It’s a foregone conclusion among many transportation experts that connected and automated vehicles (CAVs) will be commonplace within the next decade. CAV technologies promise not only to make our transportation system more efficient, but also to save lives and reduce the systemwide costs associated with transportation.
To grapple with the complexities associated with CAV adoption, more than 200 transportation technology leaders from academia, the private sector and public agencies gathered in College Station, Texas, May 4–5 for the Second Annual Texas A&M Transportation Technology Conference hosted by the Texas A&M Transportation Institute (TTI), and also sponsored by The Texas A&M University System, Texas A&M University and the Texas A&M Engineering Experiment Station. The conference highlighted the role of infrastructure and identified research needs and partnership opportunities to advance the study, testing and deployment of CAV technologies. Attendees discussed the opportunities and challenges for all three sectors as transportation faces its most revolutionary period since the advent of the horseless carriage.
A&M System Vice Chancellor and Dean of Engineering M. Katherine Banks and TTI Agency Director Greg Winfree welcomed a standing-room-only crowd to the conference. Over the course of two days, industry experts addressed how innovation and transforming systems must intersect, the role research plays in a technological revolution, and how investment in infrastructure will be key to safely transitioning yesterday’s roadways to tomorrow’s connected network. Speakers from 3M, Cisco, DENSO, Ericsson, GM, IBM, Mobis, Nissan, Toyota, Lyft and Uber, and leaders from federal, state and local transportation agencies also looked at topics such as automation safety, cybersecurity and human/vehicle interaction.
“No other transportation innovation in modern history has generated more fascination than the prospect of self-driving cars, but this is about more than just personal travel — it’s also about meeting consumer needs,” said A&M System Chancellor John Sharp. “Autonomous travel will drastically transform how we move both people and products, and we’re conducting research and testing at the A&M System’s RELLIS Campus to carefully manage that transformation.”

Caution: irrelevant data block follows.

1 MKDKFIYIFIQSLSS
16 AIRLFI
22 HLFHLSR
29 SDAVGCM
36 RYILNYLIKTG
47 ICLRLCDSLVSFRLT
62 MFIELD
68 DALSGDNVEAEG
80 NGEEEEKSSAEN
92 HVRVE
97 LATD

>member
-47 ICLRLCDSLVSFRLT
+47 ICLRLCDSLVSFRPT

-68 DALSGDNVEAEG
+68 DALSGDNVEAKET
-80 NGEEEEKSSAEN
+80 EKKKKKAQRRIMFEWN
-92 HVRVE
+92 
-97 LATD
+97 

The Texas A&M Transportation Technology Advisory Council met on the second day of the conference. Comprised of leaders from both the private and public sectors, the council will provide cross-cutting guidance to TTI and the A&M System in conducting CAV research, including projects at Texas A&M’s new flagship RELLIS Campus.
“The council is a unique group that transcends sectors, interests and areas of expertise,” explains TTI Assistant Director Christopher Poe, who helped organized the conference. Poe is TTI’s connected and automated transportation strategy lead. “Its leadership will prove essential in helping guide The Texas A&M University System on the RELLIS Campus development, Texas A&M University on technology deployment, and TTI on connected and automated transportation research.”
To cap off the conference, TTI conducted the first public demonstration of truck platooning in Texas, which involves electronically linking two big-rig trucks. Truck platooning applies self-driving vehicle technology to enable one manually driven truck to lead other trucks in a tight formation, allowing drivers of the platoon trucks to disengage from the driving task. The demonstration was based on research sponsored by the Texas Department of Transportation (TxDOT).
“Increased trade and freight movement continue to place ever-greater demand on our roadway system,” says Winfree. “By reducing both fuel consumption and driver fatigue and by increasing roadway capacity, truck platooning will help to make our use of that system safer and more efficient.”
In the very near future, officials expect a growing level of autonomous-vehicle testing and development in Texas, which earlier this year was designated a national Automated Vehicle Proving Ground. The Texas AV Proving Ground Partnership involves TTI, TxDOT, The University of Texas Center for Transportation Research and the Southwest Research Institute. The RELLIS Campus will be the center of the A&M System’s contributions in the partnership.